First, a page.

Submitted to: Journal of Theoretical and Applied Genetics
Publication Type: Peer Reviewed Journal
Publication Acceptance Date: 2/12/1999
Publication Date: N/A
Citation: Interpretive Summary: Cytoplasmic male-sterility (CMS) is used to produce hybrid-onion seed. The CMS inbred line is the female parent of the commercial hybrid. The vast majority of hybrid-onion seed is produced using a single source of CMS called S cytoplasm. This cytoplasm traces back to a single plant identified in Davis, CA, in 1925. Its widespread use to produce hybrid onion seed represents a state of undesirable genetic uniformity. Other sources of CMS have been reported in Japan, India, and Europe. However the relationships among these uncharacterized sources of CMS and S cytoplasm are unknown. The diversity in the DNA among these male-sterility sources were studied. Sources of CMS from India were similar to S cytoplasm. Japanese and European CMS sources were also similar. One unique source of CMS was identified from India, may be unique, and is under further investigation. This new source of CMS may help diversify male-sterile cytoplasms used to produce hybrid-onion seed. Cytoplasmic diversity reduces the genetic vulnerability of onion, providing more stable production for producers of bulbs and seed and stable onion availability, at stable costs, for consumers.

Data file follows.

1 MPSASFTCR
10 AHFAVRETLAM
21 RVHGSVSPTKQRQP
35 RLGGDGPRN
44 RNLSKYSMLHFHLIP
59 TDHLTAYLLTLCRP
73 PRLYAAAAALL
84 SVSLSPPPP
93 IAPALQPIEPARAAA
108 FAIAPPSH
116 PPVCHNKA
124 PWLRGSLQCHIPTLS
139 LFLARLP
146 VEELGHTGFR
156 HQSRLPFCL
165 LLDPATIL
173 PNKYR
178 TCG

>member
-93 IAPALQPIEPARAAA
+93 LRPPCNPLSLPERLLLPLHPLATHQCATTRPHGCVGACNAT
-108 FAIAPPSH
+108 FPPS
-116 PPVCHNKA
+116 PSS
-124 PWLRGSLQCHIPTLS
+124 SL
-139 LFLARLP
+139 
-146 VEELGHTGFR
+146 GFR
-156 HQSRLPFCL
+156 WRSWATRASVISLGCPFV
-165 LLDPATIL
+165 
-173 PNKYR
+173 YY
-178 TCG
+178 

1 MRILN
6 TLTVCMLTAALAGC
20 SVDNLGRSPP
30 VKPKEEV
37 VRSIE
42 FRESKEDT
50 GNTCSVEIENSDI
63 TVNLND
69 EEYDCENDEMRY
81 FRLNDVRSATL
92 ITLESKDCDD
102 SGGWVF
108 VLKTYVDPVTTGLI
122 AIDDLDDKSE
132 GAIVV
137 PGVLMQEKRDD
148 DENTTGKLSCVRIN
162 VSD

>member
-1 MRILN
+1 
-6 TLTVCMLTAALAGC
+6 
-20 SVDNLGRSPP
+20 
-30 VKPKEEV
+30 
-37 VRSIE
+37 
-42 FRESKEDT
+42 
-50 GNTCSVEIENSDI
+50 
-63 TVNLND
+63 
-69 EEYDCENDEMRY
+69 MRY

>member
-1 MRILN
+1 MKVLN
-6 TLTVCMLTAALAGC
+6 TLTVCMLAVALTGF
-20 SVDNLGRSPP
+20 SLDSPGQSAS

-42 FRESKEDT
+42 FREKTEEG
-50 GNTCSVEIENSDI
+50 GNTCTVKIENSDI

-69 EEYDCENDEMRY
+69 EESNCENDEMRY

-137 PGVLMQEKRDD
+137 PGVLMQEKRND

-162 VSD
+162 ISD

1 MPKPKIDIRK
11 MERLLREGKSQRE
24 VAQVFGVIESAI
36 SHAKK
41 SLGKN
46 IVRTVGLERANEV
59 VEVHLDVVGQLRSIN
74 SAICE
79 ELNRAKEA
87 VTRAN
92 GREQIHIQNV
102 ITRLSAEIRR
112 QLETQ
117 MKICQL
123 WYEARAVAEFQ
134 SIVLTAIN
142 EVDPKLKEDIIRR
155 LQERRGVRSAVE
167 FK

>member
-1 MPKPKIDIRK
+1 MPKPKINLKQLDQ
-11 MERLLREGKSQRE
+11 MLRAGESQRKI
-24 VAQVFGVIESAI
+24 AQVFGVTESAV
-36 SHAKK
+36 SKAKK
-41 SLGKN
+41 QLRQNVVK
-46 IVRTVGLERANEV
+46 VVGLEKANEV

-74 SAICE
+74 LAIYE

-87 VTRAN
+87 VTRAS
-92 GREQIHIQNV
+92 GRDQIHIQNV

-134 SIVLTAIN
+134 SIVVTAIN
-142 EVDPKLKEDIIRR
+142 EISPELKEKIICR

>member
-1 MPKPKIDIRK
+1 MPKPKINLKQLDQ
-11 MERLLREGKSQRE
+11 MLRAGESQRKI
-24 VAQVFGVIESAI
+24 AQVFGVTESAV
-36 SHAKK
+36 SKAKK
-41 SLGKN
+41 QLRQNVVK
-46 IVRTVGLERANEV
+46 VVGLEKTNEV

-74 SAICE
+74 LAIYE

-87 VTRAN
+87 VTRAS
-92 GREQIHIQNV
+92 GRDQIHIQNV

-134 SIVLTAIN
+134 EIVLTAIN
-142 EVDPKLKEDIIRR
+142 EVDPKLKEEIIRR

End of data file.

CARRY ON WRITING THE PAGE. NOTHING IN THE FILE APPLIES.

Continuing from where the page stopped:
Technical Abstract: Hybrid-onion (Allium cepa) seed is produced using systems of cytoplasmic-genic male sterility (CMS). Two different sources of CMS (S and T cytoplasms) have been genetically characterized. Testcrosses of N-cytoplasmic maintainers to S and T cytoplasmic lines demonstrated that different alleles or loci restore male fertility for these two male-sterile ecytoplasms. Other sources of CMS have been used or reported in Europe, Japan, and India and their relationships to S and T cytoplasms are not clear. Restriction fragment length polymorphisms were identified in the organellar genomes among commercially used male-sterile cytoplasms from Holland, Japan, and India and were compared to S and T cytoplasms. Mitochondrial DNA diversity among 58 non-S-cytoplasmic open-pollinated onion populations was also assessed. Four of five putative CMS lines selected from the Indian population Nasik White Globe were identical to S cytoplasm for all polymorphisms in the chloroplast genome and always possessed mitochondrial fragments in common with S cytoplasm. One putative CMS line from Nasik White Globe (OMI3) may be a unique source of CMS; it differed from S cytoplasm for one chloroplast polymorphism and for at least one mitochondrial probe-enzyme combination. T cytoplasm, the male-sterile cytoplasm used to produce the Dutch hybrid Hygro F1, and two sources of CMS from Japan were similar and showed numbers of mitochondrial polymorphisms similar to that observed among the 58 non-S-cytoplasmic open-pollinated populations. This research demonstrates that similar male-sterile cytoplasms have been independently isolated and exploited for hybrid-seed production in onion, with the possible exception of one putative CMS line from Nasik White Globe.